Seder Plate by Harriete Estel Berman, U.S.A., 2003 © photo: Jens Ziehe, Jewish Museum Berlin
Passover is not only a feast day evoking an historic event through a ritualized form of remembrance. It also appeals to reenact the exodus out of Egypt and envision divine mercy, freeing us from bondage and disenfranchisement. Like many Jewish holidays the original biblical Passover story has been and still is seen in relation to other historical events. The Egypt of the Exodus story turned into Ukraine and Belarus in the 17th century, when the Cossack chief Bogdan Chmielnicki allowed many hundreds of thousands of Jews to be murdered over the course of his struggle to liberate Poland. In the 20th century, Germany under the Nazi regime became the country to flee.
Through its culinarily-underscored recitation and discussion of the narrative, the seder provides a framework for each new re-interpretation. This appears primarily at the dinner: even while the symbolic dishes are determined by the Passover Haggadah, the other foods vary according to geography and the cultural conventions of the place where the celebration is taking place. There are especially numerous recipes for the “mortar,” the charoset, which resembles in color and texture the cementing agent used to build houses.
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Tobias Schabel as Wallenberg, photo: Ingo Hoehn © Badisches Staatstheater Karlsruhe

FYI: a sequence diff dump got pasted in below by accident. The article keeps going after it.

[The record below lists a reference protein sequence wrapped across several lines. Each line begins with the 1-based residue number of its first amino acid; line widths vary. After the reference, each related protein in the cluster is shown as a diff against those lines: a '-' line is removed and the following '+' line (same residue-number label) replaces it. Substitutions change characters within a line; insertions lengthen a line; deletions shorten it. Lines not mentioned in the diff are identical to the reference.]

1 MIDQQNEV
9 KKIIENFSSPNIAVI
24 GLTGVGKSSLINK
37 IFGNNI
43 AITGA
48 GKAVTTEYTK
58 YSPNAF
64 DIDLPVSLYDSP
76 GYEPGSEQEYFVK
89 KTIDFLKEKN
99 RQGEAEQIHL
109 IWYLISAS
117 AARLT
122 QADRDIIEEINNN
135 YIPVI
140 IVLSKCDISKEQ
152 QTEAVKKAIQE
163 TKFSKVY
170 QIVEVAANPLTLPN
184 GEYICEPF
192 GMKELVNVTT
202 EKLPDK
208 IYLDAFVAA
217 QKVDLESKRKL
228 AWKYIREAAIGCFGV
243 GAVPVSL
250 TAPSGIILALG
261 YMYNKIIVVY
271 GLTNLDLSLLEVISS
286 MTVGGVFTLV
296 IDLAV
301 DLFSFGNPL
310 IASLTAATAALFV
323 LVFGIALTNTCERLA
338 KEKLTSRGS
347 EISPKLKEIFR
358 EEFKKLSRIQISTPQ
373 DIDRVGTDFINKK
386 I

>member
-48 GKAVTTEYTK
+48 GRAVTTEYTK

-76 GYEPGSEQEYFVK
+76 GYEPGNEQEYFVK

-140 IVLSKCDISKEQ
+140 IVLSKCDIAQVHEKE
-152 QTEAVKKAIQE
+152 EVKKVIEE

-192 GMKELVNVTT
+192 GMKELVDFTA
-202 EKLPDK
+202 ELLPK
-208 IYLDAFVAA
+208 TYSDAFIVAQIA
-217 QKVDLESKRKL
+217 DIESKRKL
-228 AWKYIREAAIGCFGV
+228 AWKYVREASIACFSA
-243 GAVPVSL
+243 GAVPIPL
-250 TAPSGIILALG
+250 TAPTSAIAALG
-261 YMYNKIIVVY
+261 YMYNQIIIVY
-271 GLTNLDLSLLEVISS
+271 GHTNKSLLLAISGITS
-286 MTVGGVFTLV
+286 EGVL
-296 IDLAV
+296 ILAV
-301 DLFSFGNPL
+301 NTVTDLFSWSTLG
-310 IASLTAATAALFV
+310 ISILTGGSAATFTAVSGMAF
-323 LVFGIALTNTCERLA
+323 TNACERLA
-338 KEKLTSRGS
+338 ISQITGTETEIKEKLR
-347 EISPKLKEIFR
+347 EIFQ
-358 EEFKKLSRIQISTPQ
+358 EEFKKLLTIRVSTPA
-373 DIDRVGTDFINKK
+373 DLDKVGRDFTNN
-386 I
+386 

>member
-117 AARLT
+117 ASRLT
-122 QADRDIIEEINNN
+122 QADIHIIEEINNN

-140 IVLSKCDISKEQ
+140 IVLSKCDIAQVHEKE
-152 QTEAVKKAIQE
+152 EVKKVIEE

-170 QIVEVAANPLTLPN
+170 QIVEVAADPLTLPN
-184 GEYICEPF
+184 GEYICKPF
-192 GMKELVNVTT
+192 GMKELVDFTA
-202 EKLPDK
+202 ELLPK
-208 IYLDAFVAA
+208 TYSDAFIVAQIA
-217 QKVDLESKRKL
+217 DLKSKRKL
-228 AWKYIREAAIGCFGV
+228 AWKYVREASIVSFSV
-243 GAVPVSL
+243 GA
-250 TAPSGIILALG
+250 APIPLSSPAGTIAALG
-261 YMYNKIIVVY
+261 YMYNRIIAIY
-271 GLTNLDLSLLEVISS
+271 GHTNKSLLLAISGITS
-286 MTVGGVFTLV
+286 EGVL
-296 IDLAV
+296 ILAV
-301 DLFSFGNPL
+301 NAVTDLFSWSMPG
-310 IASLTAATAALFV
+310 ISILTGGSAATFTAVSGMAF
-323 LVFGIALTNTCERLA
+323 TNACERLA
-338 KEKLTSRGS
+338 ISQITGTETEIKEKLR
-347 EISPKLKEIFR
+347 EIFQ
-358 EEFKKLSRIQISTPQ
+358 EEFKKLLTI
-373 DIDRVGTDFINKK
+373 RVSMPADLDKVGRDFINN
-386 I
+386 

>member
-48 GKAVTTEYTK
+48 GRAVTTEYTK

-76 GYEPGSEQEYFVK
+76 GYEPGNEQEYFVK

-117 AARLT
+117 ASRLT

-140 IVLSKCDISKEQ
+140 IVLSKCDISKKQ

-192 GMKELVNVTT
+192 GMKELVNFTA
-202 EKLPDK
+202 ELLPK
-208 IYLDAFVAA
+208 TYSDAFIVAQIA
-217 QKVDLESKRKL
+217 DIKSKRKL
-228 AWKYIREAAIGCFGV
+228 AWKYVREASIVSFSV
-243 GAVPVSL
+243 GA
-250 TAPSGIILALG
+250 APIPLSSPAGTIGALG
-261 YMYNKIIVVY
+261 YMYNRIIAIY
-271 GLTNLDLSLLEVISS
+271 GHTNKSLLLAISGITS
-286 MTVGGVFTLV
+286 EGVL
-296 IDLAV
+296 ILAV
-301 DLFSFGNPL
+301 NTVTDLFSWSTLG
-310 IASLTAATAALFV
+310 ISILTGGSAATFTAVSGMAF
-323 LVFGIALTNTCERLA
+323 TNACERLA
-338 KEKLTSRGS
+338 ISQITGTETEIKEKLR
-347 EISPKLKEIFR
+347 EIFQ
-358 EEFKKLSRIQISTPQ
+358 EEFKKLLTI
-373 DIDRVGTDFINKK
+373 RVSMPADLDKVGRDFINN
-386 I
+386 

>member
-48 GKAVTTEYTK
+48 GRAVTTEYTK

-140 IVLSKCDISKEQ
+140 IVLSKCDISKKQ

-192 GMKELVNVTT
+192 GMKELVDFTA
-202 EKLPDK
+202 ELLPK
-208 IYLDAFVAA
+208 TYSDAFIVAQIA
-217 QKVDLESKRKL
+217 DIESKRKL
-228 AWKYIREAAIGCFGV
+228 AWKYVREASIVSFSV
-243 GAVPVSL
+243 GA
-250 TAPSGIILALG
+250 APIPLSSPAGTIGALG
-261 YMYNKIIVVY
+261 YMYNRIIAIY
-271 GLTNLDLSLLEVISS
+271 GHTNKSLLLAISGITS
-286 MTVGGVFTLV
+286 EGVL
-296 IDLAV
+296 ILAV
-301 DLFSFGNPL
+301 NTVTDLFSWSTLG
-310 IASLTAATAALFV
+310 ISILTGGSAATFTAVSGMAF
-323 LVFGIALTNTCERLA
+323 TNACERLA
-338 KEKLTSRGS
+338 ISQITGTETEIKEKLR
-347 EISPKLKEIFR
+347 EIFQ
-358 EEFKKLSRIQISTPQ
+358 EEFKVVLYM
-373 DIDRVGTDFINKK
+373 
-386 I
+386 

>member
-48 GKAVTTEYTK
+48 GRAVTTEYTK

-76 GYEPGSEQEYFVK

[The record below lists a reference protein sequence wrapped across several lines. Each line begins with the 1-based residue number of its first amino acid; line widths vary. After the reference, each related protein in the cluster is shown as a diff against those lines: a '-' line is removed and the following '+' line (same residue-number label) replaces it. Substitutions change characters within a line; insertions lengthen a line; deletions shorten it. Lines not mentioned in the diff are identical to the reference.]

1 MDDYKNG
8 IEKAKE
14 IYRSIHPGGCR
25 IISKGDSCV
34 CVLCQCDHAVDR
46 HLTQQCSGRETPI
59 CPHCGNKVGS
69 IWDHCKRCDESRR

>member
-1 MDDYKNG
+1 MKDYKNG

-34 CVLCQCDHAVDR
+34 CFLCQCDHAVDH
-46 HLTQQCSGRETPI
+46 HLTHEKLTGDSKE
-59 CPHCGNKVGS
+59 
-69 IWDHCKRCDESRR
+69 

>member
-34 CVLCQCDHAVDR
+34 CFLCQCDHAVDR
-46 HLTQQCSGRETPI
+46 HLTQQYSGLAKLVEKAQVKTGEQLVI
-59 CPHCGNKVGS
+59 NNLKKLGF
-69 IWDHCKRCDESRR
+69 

Raoul Wallenberg, who has been celebrated for decades as a great hero, would have turned 100 this year. The son of a Swedish family of bankers travelled to Budapest at the beginning of July 1944 on behalf of the War Refugee Board, in order to warn Jews living there of their coming destruction. He used his diplomatic immunity to issue Swedish passports for their protection as well as to create safe housing and is believed to have saved tens of thousands from death. Wallenberg disappeared at the end of the war, allegedly dying in a Russian prison. The first memorial to him had already been erected in Budapest by 1949. → continue reading
The Aspen Music Festival, 8000 feet above sea level and high in the Colorado Rocky Mountains, is in full swing. For 8 weeks 600 students from all over the world are making music literally around the clock: in concert halls, music tents, churches, a brass quintet has set up on a street corner just in front of the ice cream parlor usually in the afternoon between scheduled performances and the very handsome, very young Eylon Ben-Yaakov is regaling us with Chopin’s polonaise in A-flat, followed by Prokofiev’s piano sonata No, 3 at the Aspen Chapel, a faux 12th century construct. → continue reading